Saturday, September 20, 2014

The map of the Internet

I imagine that many clever people have attempted to map the Internet in a variety of ways. But since I assume these are mostly analytical, mathematical, graphical and literal mappings I can't be be bothered to look too far into it. This is because I am thinking of a different sort of map of the Internet, an analogical one, a metaphorical one, my kind of map, a map that can help us to visualize and see. Let us translate the inconceivable Internet into a landscape we can begin to understand.

Yes, this is my spoken map of the Internet.

Feel free to use it to get around. I think it will help.

Let us begin appropriately for a creation like the Internet, one that is so incorporeal, and even more appropriately for a map, by slowly descending to the Internet from above. There it is laid out below us. It is vast and clean and sort of featureless from a distance. And the cleanliness is like a hospital from a dream, or a vast new city just built that no one has moved into yet. It is pristine because nothing ages or decays there. It is only as we drift down closer and closer that we see what this means; the endless piles and accumulation, not of the garbage dump, it is not fetid. It is fresh frozen, and ever accumulating without loss or compression.

Ah, now we make out the surface, that great strange sea, gaining in texture as we come near. Almost at a single moment the bright colors come clear: candy! The whole surface of the Internet is candy! Cheap, familiar, brand name candy, Hersheys and Kit Kats and Butterfingers and Almond Joy and on and on. Oh, there are chips too, sour cream and onion flavored Pringles and Lays and Ranch Doritos. All the sleek, perfect, opulent, colorful packaging. Eat all you like! You could never exhaust this fecundity of junk food.

"But, is there any good candy on the surface of the Internet?" You ask.

What do you mean? Look at all the colors! It is a rainbow! Do you dislike the sweet? The Salty? Have you forgotten how delicious a Reese's Peanut Butter Cup is? Eat a thousand!

Okay, that is the whole of the inexhaustible surface of the Internet. But an aerial view can only tell us so much. There is more, much more under this packaged candy strewn surface.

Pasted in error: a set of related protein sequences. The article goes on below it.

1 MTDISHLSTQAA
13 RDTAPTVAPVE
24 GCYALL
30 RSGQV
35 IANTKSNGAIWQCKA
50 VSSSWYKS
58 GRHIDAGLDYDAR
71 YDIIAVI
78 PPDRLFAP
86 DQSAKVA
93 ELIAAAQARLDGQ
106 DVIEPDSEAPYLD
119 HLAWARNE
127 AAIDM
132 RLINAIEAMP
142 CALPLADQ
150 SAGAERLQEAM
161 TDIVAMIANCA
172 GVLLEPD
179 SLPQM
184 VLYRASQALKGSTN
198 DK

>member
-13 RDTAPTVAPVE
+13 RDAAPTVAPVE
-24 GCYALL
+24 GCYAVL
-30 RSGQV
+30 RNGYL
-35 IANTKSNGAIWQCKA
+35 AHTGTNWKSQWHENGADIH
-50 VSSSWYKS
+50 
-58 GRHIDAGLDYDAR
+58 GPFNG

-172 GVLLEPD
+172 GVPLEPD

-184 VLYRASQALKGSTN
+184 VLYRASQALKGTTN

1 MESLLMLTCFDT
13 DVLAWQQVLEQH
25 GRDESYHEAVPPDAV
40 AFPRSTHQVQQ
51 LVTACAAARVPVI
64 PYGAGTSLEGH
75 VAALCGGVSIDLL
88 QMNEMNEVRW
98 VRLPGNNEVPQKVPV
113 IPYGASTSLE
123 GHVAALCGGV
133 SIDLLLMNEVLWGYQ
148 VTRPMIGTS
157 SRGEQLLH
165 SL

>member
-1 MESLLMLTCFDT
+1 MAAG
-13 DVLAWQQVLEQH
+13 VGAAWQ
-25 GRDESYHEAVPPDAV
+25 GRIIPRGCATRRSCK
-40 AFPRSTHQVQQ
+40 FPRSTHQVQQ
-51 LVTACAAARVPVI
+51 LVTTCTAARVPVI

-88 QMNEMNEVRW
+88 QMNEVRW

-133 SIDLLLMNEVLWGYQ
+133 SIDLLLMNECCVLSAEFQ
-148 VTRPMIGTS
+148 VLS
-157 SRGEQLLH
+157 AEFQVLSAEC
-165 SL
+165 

So we reach down and find...

Only more candy, pictures of candy, tales of candy, offerings of candy, directions to candy, candy.

This surely can't be all. And it isn't. This is why a normal map would just not do.

Without intention one cannot get past the candy, but pick something. Go ahead, anything. Did someone say Japanese Musicals. That will do indeed! Now we are looking for Japanese Musicals and suddenly we can see them, studded underneath among the endless candy. Reach for one. Ah, just candy. Concentrate. Try again. Japanese Musicals. Here is one, no, wait, it changes to candy before our eyes. Once more, concentrate with all your might. Yes. We have done it. We have broken through to the second layer of the Internet. Well done! Information, history, news, art, philosophy, analysis, archives!

Wait! No! Don't move! Arrrgghhh!

No, don't worry, it's okay. It's an important lesson. All paths on the second level of the Internet go up, almost like escalators, back to the candy level, and the paths are everywhere.

Concentrate again on Japanese Musicals. Let's get back to the under candy level. Good. Now the only way to move from here is again with attention, specific focus. It is better to get even more specific. Figure that if you are not going deeper you are going back up to the surface. Let's try Japanese Musicals of the early post war period. Yes, you will still find candy spilling down. You must ignore that. And this, you ask, what is this thing. Don't worry too much about it. It is a corpse, but they are far less menacing and horrifying down here where they don't decay, much more like wax dummies. Lots of these down here, much dead, much forgotten, all perfectly preserved exactly in place forever. Occasionally they have something useful on them, but mostly you just want to move on. Yes, there are indeed many corpses, and when you get even deeper down, it's mostly corpses.

So bit by bit we work our way down with early post war Japanese Musicals, poking ever deeper with our more and more specific searches. We're looking into the movie Tokyo Kid and director Torajiro Saito. We use translation pages so we can search further in Japanese. We have made it to the edge of the third level. Don't move. Don't even breathe. Everything is cliffs here, gaping holes, dead ends, things that will fling you back to the surface, and bridges out everywhere. The surface of the Internet is so shiny and sweet and full and endless, but by the third level one can easily see that everything here is under construction, partially done, unfinished, and abandoned. Everything now is about getting around. Sometimes we must even build the Internet ourselves just to get from one place to the next. We make our own ladders now. How deep does it go?

It goes much deeper, but this is the end of our map. A small guide. It is a map and not the thing in itself.

And yet, oddly, it also is the thing itself, for this is a blog post, and so of the Internet indeed. And I have taken you to the edge of the third level. Watch your step on the way out.

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